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on 8 November 2012
This novel is not for those without reading stamina and resilience yet it rewards those with both. It is a densely written work dealing with the trials of life in the industrial landscape of Manchester when to be a "have not" meant just that; the necessity to go without food, warmth, and any comfort when workers were laid off. Elizabeth Gaskell depicts a loving family wracked by the travails of daily poverty, whose humanity is tested to the limit. She has great sympathy for those whose lives are so hard and she depicts totally believable characters. She addresses issues still of concern to us today. But this is not a tract - we care about these people. Mary grows in moral strength in spite of her circumstances and Jem is a worthy hero. This is ultimately an engaging, very sad and illuminating read.
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I approached my first Gaskell novel with a touch of apprehension and I have to admit I didn't enjoy the first few pages, but after a while I was hooked.
Even if the plot is improbable at times, the story is entertaining and the gallery of characters presented is memorable. The description of an industrial city in the 19th century is deeply moving. All in all, a great achievement. A must read.
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on 2 August 2008
Mary Barton is one of those books that sometimes makes for uncomfortable reading, because it is so sad and the era so bleak...however...it is also heart warming, full of characters that you truly get to know and love and necessary as an evocative history of that period. I would totally recommend it, however , not as a holiday book - it's heavy and needs to be viewed as such or it'll really get to you! superb
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on 13 November 2011
I have just re-read Mary Barton. Elizabeth Gaskell has an obvious sympathy for the industrial poor. In Esther we have a warning of what Mary Barton would have become had she not been more fortunate than her aunt. The story is well written and the meaning of any dialect words which are unfamiliar are easy to understand within the context they are placed. Mrs Gaskell writes very matter-of-factly of the conditions of the day, which make them more convincing than if they were sensationalised. I was not convinced that the elder Mr Carson would have had any sympathy for or understanding of the motives for the perpertrator of the crime against his son, but overall I enjoyed the book and will read more by Elizabeth Gaskell.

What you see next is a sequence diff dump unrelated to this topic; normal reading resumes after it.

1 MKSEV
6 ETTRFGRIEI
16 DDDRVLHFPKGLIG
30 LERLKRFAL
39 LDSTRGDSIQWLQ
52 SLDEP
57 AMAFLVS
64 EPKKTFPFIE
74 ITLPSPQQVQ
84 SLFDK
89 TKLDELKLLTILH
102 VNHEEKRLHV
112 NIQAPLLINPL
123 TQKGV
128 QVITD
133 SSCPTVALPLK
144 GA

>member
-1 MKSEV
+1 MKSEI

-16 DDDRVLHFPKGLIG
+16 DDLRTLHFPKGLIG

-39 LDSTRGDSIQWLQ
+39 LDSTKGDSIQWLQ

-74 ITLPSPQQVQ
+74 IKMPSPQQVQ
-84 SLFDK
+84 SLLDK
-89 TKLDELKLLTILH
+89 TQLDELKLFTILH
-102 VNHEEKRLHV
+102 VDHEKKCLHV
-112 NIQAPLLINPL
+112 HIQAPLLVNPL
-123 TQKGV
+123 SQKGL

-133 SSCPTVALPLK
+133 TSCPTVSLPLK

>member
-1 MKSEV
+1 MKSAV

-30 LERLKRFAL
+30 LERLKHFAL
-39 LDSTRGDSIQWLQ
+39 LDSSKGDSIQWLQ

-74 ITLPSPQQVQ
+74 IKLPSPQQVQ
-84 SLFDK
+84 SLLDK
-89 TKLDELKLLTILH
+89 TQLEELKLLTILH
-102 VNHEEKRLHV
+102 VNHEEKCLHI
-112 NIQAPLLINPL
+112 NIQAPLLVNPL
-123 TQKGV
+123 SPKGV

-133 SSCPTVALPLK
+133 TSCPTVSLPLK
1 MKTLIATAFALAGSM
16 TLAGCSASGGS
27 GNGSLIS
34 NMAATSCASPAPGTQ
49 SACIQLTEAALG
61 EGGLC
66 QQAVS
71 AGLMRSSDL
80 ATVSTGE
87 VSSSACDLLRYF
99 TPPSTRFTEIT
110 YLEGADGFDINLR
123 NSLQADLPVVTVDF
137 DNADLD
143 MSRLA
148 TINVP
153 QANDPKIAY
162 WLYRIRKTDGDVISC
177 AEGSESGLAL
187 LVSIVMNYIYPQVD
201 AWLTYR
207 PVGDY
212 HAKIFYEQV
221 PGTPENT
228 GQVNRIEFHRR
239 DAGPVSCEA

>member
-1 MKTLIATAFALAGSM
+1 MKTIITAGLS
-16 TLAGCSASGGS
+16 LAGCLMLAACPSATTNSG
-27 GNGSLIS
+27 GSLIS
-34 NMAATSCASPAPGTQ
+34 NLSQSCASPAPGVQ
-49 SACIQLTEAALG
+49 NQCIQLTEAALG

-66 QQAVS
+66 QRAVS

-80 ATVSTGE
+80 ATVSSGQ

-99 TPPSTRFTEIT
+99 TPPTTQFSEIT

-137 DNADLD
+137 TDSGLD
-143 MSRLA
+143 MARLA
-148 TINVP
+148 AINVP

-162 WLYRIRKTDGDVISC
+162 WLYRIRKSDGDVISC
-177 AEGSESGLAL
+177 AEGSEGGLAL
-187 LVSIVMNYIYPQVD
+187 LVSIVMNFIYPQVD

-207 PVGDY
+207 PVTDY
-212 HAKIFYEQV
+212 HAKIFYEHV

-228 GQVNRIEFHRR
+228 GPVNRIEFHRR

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on 29 May 2013
This is, in my opinion, the best Gaskell novel. Characters are beautifully formed, three dimensional and utterly human. Its is a gritty social commentary without feeling anything like a dull history lesson. The plot is skilful, relentless and always surprising. A really, really great read.
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TOP 500 REVIEWERon 14 April 2010
Elizabeth Gaskell was most famous for 'Cranford' and, I suppose, after the excellent BBC TV adaptation, also 'North and South'. This is an earlier book and shows signs of inexperience and even naivete in the narration, but it carries the reader forward by the power of a compelling story and, even more, the moral conviction that lies behind Mrs. Gaskell's concern for the working people in the book and the hard, uncertain lives they lead, struggling with poverty, disease and uncertain employment in Industrial Revolution Manchester. Her compassion and her Christian conscience are everywhere apparent in the tale of Mary, torn between her love for Jem Wilson and her anxiety for her brooding, damaged father. Relations between workers and employers are central in the book, but the author does not see things in simple black and white, them and us terms, though she is very critical of the effects of the employers' decisions. Mr. Carson, the millowner, himself a man who has achieved financial power by hard graft, is not a one-dimensional figure, and his behaviour towards the end shows a depth of human decency which enhances the book. It's a dark tale, with a murder at its centre, and the courageous journey Mary makes to Liverpool to find a key witness for the trial makes compelling reading. Characterisation can be thin (though Job Legh, the old self-taught naturalist, is interesting) and Mrs. Gaskell has a tendency to overwrite in places, but this is still an important and impressive book, and it repays the reader many times over.